Rep. Stephen Fincher (R-TN) – This may seem an odd addition, since Fincher isn’t a member of the GOP House leadership…but he did get some headlines, and those headlines didn’t seem to hurt him much. The whole SNAP Flap over farm bill subsidies and food stamps helped put Fincher on the national map. That attention helped him raise over $2 million dollars for his campaign…and that’s just through the end of September. Fincher has benefitted from a constituency base that is isolated from media outlets that have the resources to draw the connection from his preferred policies to the impact on the area he represents. Also, having the most conservative swath of Shelby Co. in his district, which can easily provide him 41% of the votes he needs to win in any election doesn’t hurt.

Outlook for 2014 – Good

Steve Cohen (D-TN) – Cohen also had a good year. He too got a good deal of national attention…some of it not always in the best ways…but far better than many of his contemporaries in the House. In addition to working for several progressive bills that will likely never see the light of day in the GOP led House, he used his time on the national TV circuit to push for more progressive legislation to deal with all kinds of problems that haven’t garnered the national attention that the should. This may not seem like a win, but in a year that saw the GOP led House do more of less, anyone doing more of more comes out a winner in my book.

What’s more, Cohen hasn’t drawn a serious challenger in his re-election bid as of yet (unless you count Ricky Wilkins as a serious challenger…and I don’t).

Outlook for 2014 – Good

Losers

Barack Obama – Coming off an election year that saw him win 51% of the popular vote, and 61% of the electoral college, you might think there would be a tailwind for the first year of his second term. That simply didn’t happen. Stymied by a GOP led House that seemed more interested in voting to repeal his signature healthcare law and investigate bogus scandals…the President might have made it through the year with at least a draw…if not a win in the wake of the GOP forced government shutdown. But the botched rollout of the healthcare.gov site erased any gains the President made and ultimately distracted the public from the foolishness that was, by far, the signature of the GOP led efforts to implicate him in something…anything.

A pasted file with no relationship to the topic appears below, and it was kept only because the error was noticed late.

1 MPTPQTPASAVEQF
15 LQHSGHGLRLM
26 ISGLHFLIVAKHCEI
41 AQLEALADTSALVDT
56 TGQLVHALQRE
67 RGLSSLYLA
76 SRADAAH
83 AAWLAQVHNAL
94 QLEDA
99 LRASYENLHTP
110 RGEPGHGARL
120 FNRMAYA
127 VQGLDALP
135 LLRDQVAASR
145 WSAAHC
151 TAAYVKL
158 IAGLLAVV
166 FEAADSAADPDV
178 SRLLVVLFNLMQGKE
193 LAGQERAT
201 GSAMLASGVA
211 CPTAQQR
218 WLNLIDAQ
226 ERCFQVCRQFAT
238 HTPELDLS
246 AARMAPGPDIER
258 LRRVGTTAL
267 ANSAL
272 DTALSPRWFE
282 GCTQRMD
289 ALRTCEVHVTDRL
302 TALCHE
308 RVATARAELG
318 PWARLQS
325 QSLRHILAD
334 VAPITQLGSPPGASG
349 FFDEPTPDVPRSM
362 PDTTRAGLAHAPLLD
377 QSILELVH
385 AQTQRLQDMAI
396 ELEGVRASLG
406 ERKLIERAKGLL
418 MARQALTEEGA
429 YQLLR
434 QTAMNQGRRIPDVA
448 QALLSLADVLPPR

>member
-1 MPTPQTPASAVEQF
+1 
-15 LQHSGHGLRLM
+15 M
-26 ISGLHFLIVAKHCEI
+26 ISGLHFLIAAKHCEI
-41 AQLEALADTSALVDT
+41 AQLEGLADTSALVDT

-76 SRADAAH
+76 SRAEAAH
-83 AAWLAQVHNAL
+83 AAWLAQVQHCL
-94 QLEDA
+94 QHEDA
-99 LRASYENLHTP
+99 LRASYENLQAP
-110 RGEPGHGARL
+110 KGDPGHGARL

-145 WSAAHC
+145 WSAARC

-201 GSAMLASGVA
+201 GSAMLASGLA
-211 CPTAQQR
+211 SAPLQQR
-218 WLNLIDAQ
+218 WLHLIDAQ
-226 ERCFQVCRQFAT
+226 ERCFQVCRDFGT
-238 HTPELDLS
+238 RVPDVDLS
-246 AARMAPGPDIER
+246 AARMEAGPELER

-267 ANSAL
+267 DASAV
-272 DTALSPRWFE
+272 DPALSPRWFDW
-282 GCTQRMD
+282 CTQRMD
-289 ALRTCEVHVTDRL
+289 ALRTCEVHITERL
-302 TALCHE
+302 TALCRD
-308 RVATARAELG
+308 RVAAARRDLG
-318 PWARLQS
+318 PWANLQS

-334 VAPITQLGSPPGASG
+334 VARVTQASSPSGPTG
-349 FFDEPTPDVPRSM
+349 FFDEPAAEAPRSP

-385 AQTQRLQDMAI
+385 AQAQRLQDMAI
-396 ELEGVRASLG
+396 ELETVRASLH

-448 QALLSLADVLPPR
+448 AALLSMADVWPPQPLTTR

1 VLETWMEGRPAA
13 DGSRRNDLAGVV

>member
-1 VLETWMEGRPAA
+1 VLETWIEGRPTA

Outlook for 2014 – Neutral

John Boehner – “Cryin’” John Boehner had a shitty year. Plain an simple. If “herding cats” is an overused metaphor for damn near everything, that’s still what Boehner was tasked with doing…and he largely failed. Unable to grab the reigns from the TEA Party elements in his party, he led the House to vote for a government shutdown that surged public opinion against him, and his GOP colleagues. Boehner looked weak, and acted weak…eschewing the “Hastert Rule” to eventually end that shutdown, and pass some of the few pieces of legislation that actually had a chance in the Democratically controlled Senate. On top of all of that, he gained a Primary Challenger, something that just about never happens to a sitting House Speaker. Every morning I wake up and thank God that I am not John Boehner…for these, and a multitude of other reasons.